The Ad read: Help Wanted. Individual needed to deliver telegrams. Must have own vehicle and insurance, must know Las Vegas area. Call 555-1212 for interview. Equal Opportunity Employer.
Matt carefully read the ad and called to schedule an appointment for an interview. He was instructed to come in next Monday at 10 a.m. Jobs were scarce, so he knew he had to make a good impression. This interview was different from all the previous ones because it involved his vehicle, so he immediately set out to clean his van inside and out. He knew the city like the back of his hand, so that part of the interview would be a piece of cake.
Monday finally arrived and Matt drove to the address given to him on the phone. It was packed with people like him, full of hope for employment. The receptionist told Matt to sign in and wait for his name to be called. He spotted a space near the corner of the room and made his way over and waited with everyone else.
It was a small building and inside the room was only one door with a name plaque that read, Ms. Reynolds, Assistant Manager. After a short time, the door opened abruptly and a tall, thin, red headed woman dressed in a tight navy blue skirt and matching sweater, was thanking an older gentleman dressed in shorts for coming in. Then she called Matt’s name and he made his way through the crowd into her office.
Matt answered the standard interview questions, he knew them by heart. He verified his license and proof of insurance and answered all of Ms. Reynolds questions regarding his knowledge of the Las Vegas area. She asked Matt if he would consider taking part in mock telegram deliveries on Thursday. She said it was the best way to screen applicants after the paperwork and interviews were completed. Matt said he would gladly participate. He was instructed to arrive at 10 a.m.
On Thursday morning, Matt was joined by four other hopeful applicants who made the cut. There were three men and one woman, all were older than Matt. As he sat comfortably waiting, the others nervously paced back and forth. Killing time, they all engaged in polite small talk.
Promptly at 10:00, Ms. Reynolds opened her office door and welcomed the group of five asking if anyone wanted coffee. She explained she would be hiring only two from the final five applicants after today’s mock deliveries. She advised the group what the necessary criteria would be to secure a position with her company; a timely arrival at five different destinations and the professional manner and presentation of the telegrams. She handed them all a piece of paper with a specific greeting on it. She said it recognized the company and must be read when the recipient accepts their telegram.
Matt glanced at the paper and was surprised when it stated nothing more than what he would have said on his own; a simple greeting of the day, mentioning his name while handing the person the telegram, and ending with a polite farewell. By specific greeting, Ms. Reynolds only wanted to add the company’s name, Foyle’s Telegram Service. She sent them on their way with a last minute reminder that there would be a representative waiting at each destination and would report back to her with their comments and recommendations.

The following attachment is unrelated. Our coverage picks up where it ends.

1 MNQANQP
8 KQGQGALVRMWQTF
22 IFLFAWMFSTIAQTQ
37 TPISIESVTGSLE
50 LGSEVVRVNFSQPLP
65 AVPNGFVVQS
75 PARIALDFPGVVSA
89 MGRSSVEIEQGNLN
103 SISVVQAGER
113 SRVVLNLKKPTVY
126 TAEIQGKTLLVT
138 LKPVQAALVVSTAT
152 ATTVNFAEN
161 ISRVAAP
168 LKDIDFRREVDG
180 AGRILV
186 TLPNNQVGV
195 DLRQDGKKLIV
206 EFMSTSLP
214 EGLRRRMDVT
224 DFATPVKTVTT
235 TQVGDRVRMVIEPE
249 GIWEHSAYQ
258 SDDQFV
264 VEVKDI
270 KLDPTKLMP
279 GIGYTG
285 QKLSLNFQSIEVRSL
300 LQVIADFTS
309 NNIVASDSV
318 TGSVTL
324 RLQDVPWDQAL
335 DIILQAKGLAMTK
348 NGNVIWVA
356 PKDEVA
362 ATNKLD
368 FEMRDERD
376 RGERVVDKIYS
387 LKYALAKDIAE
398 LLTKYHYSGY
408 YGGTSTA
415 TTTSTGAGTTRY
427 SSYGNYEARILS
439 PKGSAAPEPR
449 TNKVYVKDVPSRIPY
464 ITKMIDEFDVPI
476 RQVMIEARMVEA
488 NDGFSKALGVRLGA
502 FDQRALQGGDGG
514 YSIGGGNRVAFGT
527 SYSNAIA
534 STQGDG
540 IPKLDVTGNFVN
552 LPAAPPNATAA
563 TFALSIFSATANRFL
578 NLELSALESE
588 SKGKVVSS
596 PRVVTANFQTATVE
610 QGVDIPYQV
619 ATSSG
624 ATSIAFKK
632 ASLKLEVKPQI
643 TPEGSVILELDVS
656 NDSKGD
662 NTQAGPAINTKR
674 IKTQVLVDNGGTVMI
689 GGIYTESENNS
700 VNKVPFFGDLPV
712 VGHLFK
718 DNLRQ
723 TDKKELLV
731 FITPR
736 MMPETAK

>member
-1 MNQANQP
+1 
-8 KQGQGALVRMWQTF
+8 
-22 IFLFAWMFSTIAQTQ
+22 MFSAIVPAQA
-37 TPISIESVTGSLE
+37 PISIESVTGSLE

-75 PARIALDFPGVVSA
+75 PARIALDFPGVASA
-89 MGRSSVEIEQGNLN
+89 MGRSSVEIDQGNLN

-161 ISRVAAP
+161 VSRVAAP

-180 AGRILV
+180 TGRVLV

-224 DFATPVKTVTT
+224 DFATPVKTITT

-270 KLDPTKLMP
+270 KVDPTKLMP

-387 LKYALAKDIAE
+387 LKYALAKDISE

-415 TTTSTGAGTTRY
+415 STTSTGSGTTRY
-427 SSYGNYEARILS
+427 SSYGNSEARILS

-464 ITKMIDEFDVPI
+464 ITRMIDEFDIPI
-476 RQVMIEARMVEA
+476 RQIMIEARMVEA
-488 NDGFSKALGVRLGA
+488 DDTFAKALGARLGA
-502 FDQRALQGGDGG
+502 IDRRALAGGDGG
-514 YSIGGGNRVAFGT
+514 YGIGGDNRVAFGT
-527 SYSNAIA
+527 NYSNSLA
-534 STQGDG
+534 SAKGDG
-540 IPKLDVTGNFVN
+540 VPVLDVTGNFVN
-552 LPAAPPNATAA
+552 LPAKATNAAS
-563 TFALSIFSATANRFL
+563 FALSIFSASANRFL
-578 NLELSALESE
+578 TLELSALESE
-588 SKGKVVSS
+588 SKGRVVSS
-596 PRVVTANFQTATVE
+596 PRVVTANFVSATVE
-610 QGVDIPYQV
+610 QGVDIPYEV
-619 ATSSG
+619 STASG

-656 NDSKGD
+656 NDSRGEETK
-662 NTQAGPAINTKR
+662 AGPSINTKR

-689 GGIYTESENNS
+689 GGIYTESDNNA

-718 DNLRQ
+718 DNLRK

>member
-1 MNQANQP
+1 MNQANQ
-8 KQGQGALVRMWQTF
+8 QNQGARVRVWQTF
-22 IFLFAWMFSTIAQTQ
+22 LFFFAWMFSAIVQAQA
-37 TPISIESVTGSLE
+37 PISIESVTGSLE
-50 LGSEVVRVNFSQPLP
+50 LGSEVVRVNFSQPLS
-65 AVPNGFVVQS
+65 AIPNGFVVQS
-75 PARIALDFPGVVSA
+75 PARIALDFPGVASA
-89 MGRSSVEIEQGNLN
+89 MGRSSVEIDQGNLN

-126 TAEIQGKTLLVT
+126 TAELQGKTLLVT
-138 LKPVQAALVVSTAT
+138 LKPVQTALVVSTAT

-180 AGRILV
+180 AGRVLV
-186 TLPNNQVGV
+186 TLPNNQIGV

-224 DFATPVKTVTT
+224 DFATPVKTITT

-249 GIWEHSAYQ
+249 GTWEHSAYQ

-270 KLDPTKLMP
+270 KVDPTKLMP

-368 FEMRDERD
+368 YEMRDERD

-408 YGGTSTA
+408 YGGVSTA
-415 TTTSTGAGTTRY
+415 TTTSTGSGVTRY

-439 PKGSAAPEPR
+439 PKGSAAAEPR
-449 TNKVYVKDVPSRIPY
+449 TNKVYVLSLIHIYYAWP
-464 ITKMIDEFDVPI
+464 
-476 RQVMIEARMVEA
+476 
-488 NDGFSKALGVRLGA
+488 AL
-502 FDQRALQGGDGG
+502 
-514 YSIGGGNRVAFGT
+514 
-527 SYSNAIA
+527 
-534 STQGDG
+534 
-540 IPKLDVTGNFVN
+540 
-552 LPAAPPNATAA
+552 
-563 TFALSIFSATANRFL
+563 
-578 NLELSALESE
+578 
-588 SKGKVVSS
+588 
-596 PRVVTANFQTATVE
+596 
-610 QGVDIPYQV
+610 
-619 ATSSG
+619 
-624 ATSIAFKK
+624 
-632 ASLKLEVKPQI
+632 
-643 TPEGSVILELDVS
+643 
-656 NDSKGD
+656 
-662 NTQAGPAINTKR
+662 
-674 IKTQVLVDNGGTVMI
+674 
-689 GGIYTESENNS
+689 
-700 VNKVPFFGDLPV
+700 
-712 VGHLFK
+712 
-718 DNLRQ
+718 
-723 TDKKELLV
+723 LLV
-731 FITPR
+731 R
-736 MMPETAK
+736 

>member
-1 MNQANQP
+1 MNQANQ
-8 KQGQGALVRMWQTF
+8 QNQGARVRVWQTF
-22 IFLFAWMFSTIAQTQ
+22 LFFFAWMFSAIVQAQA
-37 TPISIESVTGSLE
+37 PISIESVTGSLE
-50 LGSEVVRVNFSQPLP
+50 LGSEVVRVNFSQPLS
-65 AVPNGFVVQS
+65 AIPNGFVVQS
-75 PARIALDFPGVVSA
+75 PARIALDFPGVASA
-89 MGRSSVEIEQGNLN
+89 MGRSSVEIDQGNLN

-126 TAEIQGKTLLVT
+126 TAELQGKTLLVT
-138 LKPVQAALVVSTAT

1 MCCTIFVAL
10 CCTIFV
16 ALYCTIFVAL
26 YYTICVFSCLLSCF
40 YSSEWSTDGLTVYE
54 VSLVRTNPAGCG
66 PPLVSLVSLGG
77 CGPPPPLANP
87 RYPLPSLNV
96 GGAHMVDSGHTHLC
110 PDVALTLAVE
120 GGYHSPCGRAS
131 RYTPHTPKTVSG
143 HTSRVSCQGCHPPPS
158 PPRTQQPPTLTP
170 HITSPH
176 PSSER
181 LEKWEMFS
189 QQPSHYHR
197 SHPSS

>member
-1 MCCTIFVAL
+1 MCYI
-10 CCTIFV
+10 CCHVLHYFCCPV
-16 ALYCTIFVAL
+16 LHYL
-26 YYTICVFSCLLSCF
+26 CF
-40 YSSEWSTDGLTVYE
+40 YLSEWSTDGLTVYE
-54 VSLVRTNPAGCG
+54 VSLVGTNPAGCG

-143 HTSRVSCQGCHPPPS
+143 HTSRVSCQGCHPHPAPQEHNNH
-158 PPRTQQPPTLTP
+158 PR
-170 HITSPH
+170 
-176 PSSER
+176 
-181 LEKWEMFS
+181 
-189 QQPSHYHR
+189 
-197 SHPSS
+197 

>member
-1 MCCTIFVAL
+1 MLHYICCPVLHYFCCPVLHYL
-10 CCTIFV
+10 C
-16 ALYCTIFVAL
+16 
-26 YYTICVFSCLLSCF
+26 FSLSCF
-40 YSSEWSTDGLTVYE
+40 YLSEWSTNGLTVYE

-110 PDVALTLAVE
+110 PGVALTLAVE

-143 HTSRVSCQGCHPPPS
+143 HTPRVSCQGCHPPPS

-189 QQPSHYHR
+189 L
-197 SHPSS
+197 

Ms. Reynolds answered questions while handing each of them a mock telegram to deliver. Matt read the address and felt confident he could arrive at the first destination without any problems. Ms. Reynolds wished them all good luck as they departed for the first destination.
Matt arrived at the first address only 23 minutes later. He knocked at the door and was greeted by a gentleman who immediately started writing in his clipboard. Matt introduced himself and delivered the specific greeting respectfully while handing the man the mock telegram. In turn, he was handed a second mock telegram to be delivered.
This simple task was repeated four more times in spread out destinations across the Las Vegas area. Matt encountered no problems during all five deliveries, even the traffic cooperated. Matt’s deliveries took exactly two hours and twenty – five minutes.
All five of the hopeful applicants arrived back at the office at about the same time. The receptionist clocked them to assure an accurate time. Matt wondered whether any of the others secretly timed themselves as he did. Since they did all arrive back at about the same time, this could be the deciding factor in the hiring decision. The receptionist advised them all that Ms. Reynolds would call each of them on Wednesday to inform them of their status.
Matt received an early call from Ms. Reynolds on Wednesday morning. She said she wanted to read to Matt the consensus of what each representative had written in their notes, she read; the young man delivered the telegram as a competent, courteous, individual. She stated that they all believed Matt would be an asset to Foyle’s Telegram Service.
Matt was hesitant to speak before hearing that he was actually offered the job. Ms. Reynolds, feeling the awkward pause, continued the conversation by saying the job was Matt’s if he wanted it. Matt accepted her offer and he thanked her for reading the comments to him.
Finally an ad that was true to its words: Equal Opportunity Employer. Matt spun around in his wheel chair confident he got the job on his own merit.
Find out more about Mary Crocco
Would you like your short story featured on The Vandal? Click here for submission details.